Boston Children's Hospital Diabetes Program is participating in the Diabetes Prevention Trial - Type 1 (DPT-1). The DPT-1 is a nationwide clinical trial to determine whether type 1 diabetes, also called insulin-dependent or juvenile diabetes, can be prevented or delayed in people at risk for developing the disease. Preliminary studies conducted in animals have shown that it may be possible to prevent type 1 diabetes with oral insulin or insulin by injection. In one study, mice fed low doses of insulin once or twice a week for 30 weeks were less likely to develop diabetes than mice who were not fed insulin. In animal studies, low doses of insulin by injection have successfully prevented diabetes and, in human studies, insulin injections have preserved the insulin-producing cells in people with prediabetes or in the early stages of diabetes.
If you are interested in participating, or have questions about the clinical trial, please contact Dr. Joseph Wolfsdorf, Director of Children's Diabetes Program.
Who can participate in the trial?
The DPT-1 is screening relatives of people with type 1 Diabetes. People ages 3 to 45 years who have a close relative with the disease are eligible for testing. Close relatives include parents, brothers, sisters, or children. People ages 3 to 20 years who have a distant relative with type 1 diabetes can also be tested. Distant relatives include cousins, nieces, nephews, aunts, uncles, grandchildren or half-brothers or sisters.
Blood tests will reveal those at intermediate and high risk for type 1 diabetes. These individuals will be invited to participate in the study. Children and young adults are encouraged to participate. Children under age 3 may be screened but cannot enroll in the study until they reach the minimum age.
How is the trial designed?
If test results show that a person is at risk for developing diabetes, that person will be invited to participate in the DPT-1 clinical trial. Based on their degree of risk, individuals will be assigned the Oral Insulin Trial. They will be randomly assigned to the oral insulin group or to the placebo control group.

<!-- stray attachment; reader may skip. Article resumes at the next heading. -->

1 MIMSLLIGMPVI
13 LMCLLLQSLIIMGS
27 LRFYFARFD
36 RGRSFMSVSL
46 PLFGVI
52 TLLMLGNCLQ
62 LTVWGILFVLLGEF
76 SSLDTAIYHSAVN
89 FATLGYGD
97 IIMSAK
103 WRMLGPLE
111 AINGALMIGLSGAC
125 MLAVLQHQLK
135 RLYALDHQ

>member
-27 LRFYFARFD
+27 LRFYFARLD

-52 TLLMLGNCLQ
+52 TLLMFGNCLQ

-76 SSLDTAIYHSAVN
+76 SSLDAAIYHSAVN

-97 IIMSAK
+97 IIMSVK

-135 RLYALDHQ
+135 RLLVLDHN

Individuals with a 25 to 50 percent chance of developing IDDM are eligible to participate in the Oral Insulin Trial. They will be randomly assigned to the oral insulin group or to the control group. Volunteers assigned to the oral insulin group will take a daily capsule comprised of insulin crystals.
Both groups will:
- Test blood sugar five times in one day, every 3 months
- Have oral glucose tolerance tests every six months
- Have the benefit of early diagnosis of IDDM well before symptoms appear, enabling initiation of early insulin treatment
DPT-1 volunteers should agree to remain in the study for up to five years. During this time, they will receive free blood tests and other medical care related to the study.
Who is eligible to participate?
To be eligible for the Oral Insulin Trial, individuals must:
- Have a 25 to 50 percent chance of developing IDDM within five years
- Be the parent, sibling, or child of a person with IDDM and between the ages of 3 and 45.
- Be the cousin, nephew, niece, uncle, aunt, grandchild, or half-sibling of a person with IDDM and between the ages of 3 and 20 years old
Researchers will screen children under age 3 for possible future participation in the study.
Who is sponsoring the trial?
The DPT-1 is sponsored by the National Institute of Diabetes and Digestive and Kidney Diseases (NIDDK) in coorperation with the National Institute of Child Health and Human Development, National Institute of Allergy and Infectious Diseases, National Center for Research Resources, Juvenile Diabetes Foundation International and American Diabetes Association.
In addition, promotional support and supplies are also being provided by a number of corporate sponsors including: Eli Lilly and Company, Becton-Dickson and Company, Boehringer Mannheim Corporation, Bristol-Myers Squibb Company, Lifescan Inc., Bayer Inc., and Medisense Inc.